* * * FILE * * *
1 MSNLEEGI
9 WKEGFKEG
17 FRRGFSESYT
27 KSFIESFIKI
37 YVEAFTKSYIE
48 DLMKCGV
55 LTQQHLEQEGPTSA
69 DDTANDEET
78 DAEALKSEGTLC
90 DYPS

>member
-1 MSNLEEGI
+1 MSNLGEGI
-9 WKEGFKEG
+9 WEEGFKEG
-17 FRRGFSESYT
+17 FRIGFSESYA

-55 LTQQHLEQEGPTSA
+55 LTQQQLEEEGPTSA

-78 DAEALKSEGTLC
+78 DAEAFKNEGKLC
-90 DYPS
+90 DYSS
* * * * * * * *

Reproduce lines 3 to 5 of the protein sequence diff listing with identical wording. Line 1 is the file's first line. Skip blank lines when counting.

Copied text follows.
17 FRRGFSESYT
27 KSFIESFIKI
37 YVEAFTKSYIE